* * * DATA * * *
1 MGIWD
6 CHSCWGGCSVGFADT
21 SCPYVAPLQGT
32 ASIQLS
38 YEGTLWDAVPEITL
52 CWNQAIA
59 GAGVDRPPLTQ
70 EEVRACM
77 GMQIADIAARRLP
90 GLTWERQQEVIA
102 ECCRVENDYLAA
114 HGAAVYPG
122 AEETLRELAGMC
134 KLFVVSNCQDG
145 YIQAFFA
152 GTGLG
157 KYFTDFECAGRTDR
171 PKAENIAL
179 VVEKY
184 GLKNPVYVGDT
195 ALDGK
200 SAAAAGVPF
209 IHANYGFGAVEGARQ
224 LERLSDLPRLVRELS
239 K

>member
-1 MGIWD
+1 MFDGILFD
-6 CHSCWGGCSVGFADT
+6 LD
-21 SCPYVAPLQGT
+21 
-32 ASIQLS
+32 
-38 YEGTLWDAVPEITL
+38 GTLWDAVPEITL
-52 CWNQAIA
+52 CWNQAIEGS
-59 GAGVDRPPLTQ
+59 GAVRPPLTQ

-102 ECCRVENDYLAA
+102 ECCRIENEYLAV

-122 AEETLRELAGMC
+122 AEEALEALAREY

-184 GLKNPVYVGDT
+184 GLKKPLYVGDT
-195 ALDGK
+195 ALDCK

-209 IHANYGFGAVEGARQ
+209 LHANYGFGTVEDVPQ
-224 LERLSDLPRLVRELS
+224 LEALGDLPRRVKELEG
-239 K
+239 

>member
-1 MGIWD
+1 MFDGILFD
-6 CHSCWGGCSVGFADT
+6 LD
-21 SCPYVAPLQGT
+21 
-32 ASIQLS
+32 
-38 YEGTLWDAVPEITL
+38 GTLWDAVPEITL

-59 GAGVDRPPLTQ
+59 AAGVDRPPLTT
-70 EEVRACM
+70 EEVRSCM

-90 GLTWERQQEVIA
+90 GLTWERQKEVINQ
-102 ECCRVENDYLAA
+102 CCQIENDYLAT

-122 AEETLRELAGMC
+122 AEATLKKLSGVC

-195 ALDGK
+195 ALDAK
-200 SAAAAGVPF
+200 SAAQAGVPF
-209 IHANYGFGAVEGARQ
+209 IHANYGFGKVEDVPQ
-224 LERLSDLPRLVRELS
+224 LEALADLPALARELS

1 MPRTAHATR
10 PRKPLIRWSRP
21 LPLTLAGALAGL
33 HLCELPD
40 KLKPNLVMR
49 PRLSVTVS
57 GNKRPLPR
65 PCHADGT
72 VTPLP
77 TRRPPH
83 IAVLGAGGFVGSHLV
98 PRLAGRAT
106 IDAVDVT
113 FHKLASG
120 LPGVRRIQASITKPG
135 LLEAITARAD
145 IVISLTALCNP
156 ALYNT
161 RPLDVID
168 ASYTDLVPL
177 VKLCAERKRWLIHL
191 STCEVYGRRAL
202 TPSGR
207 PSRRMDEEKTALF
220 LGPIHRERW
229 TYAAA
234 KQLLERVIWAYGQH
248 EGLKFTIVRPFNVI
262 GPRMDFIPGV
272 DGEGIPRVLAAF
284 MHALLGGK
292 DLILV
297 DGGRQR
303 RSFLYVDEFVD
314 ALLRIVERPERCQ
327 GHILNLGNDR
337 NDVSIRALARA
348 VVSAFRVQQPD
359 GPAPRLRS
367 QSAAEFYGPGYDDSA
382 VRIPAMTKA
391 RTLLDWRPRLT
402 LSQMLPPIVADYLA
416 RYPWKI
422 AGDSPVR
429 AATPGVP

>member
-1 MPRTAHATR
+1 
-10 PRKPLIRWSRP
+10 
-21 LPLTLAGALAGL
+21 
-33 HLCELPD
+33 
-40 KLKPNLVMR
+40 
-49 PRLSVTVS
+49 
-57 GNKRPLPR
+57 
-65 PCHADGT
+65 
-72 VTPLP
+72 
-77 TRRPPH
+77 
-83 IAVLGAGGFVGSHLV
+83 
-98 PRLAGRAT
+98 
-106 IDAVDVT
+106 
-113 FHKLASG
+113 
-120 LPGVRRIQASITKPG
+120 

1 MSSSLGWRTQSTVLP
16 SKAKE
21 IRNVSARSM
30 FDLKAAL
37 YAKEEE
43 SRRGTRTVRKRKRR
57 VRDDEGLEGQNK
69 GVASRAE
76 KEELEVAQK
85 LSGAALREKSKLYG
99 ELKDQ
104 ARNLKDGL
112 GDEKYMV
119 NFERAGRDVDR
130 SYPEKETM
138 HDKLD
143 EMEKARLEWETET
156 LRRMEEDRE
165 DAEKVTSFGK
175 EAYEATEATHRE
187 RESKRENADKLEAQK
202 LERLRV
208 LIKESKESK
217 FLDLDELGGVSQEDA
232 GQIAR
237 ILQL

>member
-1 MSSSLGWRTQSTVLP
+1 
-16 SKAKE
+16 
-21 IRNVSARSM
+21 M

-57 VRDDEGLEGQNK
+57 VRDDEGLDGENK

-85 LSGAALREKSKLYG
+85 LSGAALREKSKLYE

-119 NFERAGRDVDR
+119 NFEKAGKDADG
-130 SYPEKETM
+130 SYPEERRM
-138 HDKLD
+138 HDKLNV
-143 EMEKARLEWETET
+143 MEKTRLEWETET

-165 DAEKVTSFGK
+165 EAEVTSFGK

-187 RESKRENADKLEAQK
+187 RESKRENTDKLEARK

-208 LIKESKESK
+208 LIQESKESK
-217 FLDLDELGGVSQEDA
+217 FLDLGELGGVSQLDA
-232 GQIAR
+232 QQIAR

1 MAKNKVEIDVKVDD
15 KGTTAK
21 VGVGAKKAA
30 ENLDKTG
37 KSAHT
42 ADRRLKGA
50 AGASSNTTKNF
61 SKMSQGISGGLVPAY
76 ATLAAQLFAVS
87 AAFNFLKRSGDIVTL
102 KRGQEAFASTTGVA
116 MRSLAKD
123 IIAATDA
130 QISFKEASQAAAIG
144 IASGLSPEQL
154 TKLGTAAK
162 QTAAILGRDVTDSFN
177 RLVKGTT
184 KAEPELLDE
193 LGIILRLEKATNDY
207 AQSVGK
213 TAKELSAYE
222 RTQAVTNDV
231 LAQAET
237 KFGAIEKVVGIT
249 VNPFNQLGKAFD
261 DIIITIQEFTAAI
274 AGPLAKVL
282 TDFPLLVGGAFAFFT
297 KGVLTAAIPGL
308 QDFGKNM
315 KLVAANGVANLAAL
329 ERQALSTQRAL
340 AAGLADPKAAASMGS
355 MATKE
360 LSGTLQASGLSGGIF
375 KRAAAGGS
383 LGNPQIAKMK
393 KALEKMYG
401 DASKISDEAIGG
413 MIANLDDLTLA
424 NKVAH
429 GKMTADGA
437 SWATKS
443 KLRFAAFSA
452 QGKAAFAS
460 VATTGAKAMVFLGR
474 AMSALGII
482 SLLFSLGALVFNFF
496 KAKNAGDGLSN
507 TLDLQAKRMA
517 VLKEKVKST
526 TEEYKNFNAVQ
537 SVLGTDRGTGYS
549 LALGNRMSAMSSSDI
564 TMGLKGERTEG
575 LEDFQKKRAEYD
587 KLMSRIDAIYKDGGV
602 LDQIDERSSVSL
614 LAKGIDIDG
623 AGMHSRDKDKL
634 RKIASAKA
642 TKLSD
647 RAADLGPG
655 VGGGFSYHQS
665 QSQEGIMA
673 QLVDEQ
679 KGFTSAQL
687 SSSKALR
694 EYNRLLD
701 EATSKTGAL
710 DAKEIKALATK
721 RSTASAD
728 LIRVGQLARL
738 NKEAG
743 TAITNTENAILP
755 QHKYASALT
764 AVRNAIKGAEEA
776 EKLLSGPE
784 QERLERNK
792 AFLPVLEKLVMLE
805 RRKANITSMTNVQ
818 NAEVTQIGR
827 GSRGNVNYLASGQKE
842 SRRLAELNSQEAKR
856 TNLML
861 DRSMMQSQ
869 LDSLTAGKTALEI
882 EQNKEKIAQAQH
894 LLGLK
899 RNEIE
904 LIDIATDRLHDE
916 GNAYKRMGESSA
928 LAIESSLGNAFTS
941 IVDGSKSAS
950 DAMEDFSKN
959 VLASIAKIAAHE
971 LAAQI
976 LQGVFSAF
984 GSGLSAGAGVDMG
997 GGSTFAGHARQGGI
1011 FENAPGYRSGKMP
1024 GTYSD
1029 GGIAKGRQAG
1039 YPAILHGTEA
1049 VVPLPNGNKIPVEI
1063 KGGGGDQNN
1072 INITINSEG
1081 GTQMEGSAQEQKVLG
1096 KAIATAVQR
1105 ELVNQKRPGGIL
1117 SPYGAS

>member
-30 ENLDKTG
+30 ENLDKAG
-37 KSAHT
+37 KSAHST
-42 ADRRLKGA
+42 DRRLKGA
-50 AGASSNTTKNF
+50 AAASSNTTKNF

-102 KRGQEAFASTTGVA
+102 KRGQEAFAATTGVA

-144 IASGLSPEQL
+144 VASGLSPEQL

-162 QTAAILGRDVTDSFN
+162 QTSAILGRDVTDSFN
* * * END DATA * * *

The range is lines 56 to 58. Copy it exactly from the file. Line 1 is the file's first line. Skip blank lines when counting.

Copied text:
-1 MGIWD
+1 MFDGILFD
-6 CHSCWGGCSVGFADT